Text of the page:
I’m in Cranborne for the weekend, visiting Sara’s old schoolfriend, Kate (I mean the friendship is old, not Kate). It’s a very doggy household – I’ll be sharing floorspace with Midge the Patterdale Terrier and Minnie the Jack Russell. Minnie, Monty and Midge – I’m sure there’s a band name in there somewhere.
Cranborne is a very pretty village in the middle of Thomas Hardy country – in fact, it’s the village called Chaseborough in Tess of the D’Urbervilles. Kate’s husband Tim is the farm manager on the Cranborne estate, which covers a sizable chunk of the area. Their house is right on the Thomas Hardy way, a walking path stretching for 212 miles and covering many Hardy-related locations, such as his birthplace. I assume it will be pretty crowded with, er, local squires and milkmaids eating strawberries – I’m a little hazy on this point – but I’m sure there’ll be room for me.
In the afternoon, we set off on a walk over the ridge behind the village. The harvest is in full swing, but there are a few wheat fields still uncut, edged with late scarlet poppies. Minnie and Midge both have to stay on the lead, ‘cos they’re terriers and can’t be trusted not to run off to chase hares. I try not to look too smug as I trot past them. The scenery is stunning, as we’re up on top of a ridge, and golden fields fall off to each side, bordered with darker bands of trees in the distance. Kate points out the uncut strips in the middle of the fields, left to encourage grey partridge. The track is wide and clearly defined, making it easy to follow, and although it’s a popular walk we meet no-one on the way.
We pass the site of the huge bonfire lit for a beacon at the Queen’s Jubilee, and stop to admire an aerial view of the village before walking down into the Close. This is the local name for the fields at the back of Cranborne Manor. The fields are grazed by White Park cattle, which are a rare breed raised by the estate. They’re almost pure white, with black markings around the eyes, nose and mouth, and HUGE horns. I give them a wide berth, and keep all four paws firmly planted on the permissive path. The Close is like a canine social club – in just a few minutes I meet several other dogs, including a collie, a couple of labradors and lots of spaniels, including another TRI-COLOURED spaniel – we’re jolly rare, you know.
There’s a good view of the Manor from the Close. Dating back to the 12th century, when it was one of King John’s hunting lodges, the manor is still privately owned, and is currently the home of Viscount Cranborne. The gardens are open to the public once a week in the spring and summer, and the adjoining Cranborne Garden Centre is well worth a visit. I pose outside the Manor, in case Viscount Cranborne is at home and fancies inviting me in for a cuppa, but he’s obviously popped out for a bit.
In the afternoon, we take a stroll into the village to visit the Inn at Cranbourne, a 17th century building which has been recently and beautifully refurbished, and offers food and lodgings. I can report that this is a fully dog-friendly venue – there’s even a jar of biscuits on the bar for visiting dogs, as well as a water bowl outside. Kate orders some drinks and we sit down outside, waiting to meet Mikey, the resident pub dog. Hmm…..a dog with his own pub – there’s an idea I could get behind. Maybe we’ll have special areas where humans aren’t allowed.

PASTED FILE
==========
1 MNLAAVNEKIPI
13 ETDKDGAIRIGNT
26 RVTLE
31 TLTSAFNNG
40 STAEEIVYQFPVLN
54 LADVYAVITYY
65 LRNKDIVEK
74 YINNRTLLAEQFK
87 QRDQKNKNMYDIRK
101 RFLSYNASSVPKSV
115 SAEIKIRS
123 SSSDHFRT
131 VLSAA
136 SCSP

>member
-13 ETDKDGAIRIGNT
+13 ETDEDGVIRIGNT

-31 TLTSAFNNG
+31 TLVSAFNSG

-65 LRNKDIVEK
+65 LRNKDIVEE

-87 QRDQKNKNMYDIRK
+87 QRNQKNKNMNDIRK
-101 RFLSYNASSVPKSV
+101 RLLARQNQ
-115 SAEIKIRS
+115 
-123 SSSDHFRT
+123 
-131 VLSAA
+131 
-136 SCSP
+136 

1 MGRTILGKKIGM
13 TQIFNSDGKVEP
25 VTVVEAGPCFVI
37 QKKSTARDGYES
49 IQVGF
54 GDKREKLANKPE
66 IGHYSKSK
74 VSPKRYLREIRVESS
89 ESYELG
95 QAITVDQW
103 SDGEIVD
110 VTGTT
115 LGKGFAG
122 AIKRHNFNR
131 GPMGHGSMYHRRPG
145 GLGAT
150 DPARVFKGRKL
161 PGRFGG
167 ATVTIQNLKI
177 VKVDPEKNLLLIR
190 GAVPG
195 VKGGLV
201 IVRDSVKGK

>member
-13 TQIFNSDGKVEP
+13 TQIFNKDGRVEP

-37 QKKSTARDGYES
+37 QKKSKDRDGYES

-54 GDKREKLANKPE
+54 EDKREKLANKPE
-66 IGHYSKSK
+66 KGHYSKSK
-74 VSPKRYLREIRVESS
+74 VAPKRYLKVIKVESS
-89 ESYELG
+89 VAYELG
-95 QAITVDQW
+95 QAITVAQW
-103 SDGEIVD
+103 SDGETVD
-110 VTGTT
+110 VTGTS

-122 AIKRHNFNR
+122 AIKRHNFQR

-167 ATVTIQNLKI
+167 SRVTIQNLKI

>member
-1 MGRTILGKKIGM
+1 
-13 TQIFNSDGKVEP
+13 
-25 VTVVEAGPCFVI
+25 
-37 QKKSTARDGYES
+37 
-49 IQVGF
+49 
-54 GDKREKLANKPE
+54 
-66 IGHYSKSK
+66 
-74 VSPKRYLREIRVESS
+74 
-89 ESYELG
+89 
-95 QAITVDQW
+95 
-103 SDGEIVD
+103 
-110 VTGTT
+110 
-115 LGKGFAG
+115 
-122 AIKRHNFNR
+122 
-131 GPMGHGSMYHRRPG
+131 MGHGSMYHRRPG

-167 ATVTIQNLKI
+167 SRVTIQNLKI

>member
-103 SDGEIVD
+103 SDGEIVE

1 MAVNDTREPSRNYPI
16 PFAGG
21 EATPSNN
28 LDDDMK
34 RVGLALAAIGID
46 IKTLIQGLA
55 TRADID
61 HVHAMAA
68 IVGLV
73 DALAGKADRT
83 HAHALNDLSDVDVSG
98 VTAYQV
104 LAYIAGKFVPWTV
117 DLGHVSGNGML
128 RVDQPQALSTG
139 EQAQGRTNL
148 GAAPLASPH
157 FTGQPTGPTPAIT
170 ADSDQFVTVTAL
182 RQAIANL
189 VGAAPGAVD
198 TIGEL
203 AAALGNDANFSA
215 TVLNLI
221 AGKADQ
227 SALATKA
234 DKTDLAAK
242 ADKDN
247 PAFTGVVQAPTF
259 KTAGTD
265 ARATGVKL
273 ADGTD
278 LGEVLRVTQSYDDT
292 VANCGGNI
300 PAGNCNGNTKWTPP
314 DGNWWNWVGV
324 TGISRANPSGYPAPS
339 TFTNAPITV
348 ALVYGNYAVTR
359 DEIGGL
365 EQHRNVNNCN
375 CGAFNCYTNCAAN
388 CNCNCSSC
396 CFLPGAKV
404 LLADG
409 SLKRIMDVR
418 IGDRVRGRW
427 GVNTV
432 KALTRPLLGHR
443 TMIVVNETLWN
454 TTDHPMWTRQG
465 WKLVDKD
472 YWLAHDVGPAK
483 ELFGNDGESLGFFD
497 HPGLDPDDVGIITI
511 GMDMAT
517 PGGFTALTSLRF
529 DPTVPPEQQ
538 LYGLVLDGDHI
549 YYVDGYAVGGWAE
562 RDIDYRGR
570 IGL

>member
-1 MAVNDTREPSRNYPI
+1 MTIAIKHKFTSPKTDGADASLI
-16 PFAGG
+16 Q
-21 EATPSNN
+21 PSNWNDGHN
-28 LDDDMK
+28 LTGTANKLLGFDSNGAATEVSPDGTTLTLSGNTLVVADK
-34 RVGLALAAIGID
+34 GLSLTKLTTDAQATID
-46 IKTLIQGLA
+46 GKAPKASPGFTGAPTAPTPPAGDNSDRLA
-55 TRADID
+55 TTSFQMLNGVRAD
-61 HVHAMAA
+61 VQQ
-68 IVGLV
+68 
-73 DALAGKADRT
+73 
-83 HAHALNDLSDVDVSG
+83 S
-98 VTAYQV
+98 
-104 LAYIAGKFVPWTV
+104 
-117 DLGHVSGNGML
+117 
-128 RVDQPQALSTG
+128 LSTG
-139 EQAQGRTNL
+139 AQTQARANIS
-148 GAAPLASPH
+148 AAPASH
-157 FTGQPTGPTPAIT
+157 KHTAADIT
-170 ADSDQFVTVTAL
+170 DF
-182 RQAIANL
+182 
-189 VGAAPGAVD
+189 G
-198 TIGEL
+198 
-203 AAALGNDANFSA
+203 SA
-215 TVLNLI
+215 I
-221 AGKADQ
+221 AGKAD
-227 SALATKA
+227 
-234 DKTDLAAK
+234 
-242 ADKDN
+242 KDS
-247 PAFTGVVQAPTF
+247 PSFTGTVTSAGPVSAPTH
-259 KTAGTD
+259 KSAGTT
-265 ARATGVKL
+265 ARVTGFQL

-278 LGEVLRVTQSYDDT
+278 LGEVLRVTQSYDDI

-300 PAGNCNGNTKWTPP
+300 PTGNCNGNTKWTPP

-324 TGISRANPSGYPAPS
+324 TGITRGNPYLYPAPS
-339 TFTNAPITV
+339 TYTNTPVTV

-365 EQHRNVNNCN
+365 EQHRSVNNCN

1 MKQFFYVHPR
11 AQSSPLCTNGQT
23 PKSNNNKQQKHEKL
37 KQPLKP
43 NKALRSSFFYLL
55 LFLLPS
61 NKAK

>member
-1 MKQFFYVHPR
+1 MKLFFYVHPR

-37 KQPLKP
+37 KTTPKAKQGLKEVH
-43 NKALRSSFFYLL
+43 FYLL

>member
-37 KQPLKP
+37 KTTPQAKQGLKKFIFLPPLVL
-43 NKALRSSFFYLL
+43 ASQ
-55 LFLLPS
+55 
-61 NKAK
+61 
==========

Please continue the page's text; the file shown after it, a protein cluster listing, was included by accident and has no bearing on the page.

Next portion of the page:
Pub owner Jane Gould soon arrives and introduces us to Mikey – another Jack Russell. Hmmm – Minnie, Monty, Midge and Mikey – I feel a recording contract coming on! Jane has been very involved in the refurbishment of the pub, and is justly proud of the results.
The following morning, we’re off to a nearby village called Ibsley, to visit the Days Gone By air and steam show at the former RAF Ibsley site.
We drive along the edge of the New Forest, slightly hampered by the herds of New Forest ponies who are holding some sort of meeting in the middle of the road – outrageous! We have a wander round the show, which features lots of steam engines and flypasts by vintage planes. I’m more interested in the events going on at ground level, and can report that the area around the tea tent is of special interest.
Now for some very exciting news. As we’re walking round, a man rushes up to me and asks if he could use my head for the model of a walking stick he wants to make, as I’m the PERFECT SPANIEL! Brian Waters of Waters Country Sticks hand carves traditional walking sticks, and is clearly a person of taste and refinement. My business card now reads, “Monty Spaniel: Actor, Model, Travel Writer, Stick”.
Phileas Phact Box: Cranborne
- For more information about Cranborne Manor, the gardens and garden centre, visit www.cranborne.co.uk or Tel: 01725 517289
- The Inn at Cranborne, Cranborne, Wimborne, Dorset, BH21 5PP Tel: 01725 551 249 email firstname.lastname@example.org. Room rates start from £75 B&B. Check out their dog policy at www.theinnatcranborne.co.uk/room-rates/dog-policy
- For more information about walking in the area, visit http://www.ccwwdaonb.org.uk/discover/walks.htm.
- You can follow the progress of ‘Monty – the stick’ at Brian’s website http://www.waterscountrysticks.co.uk/8.html
- And you can read more about Monty’s travels, through Sara’s eyes, at http://travelswithmyspaniel.wordpress.com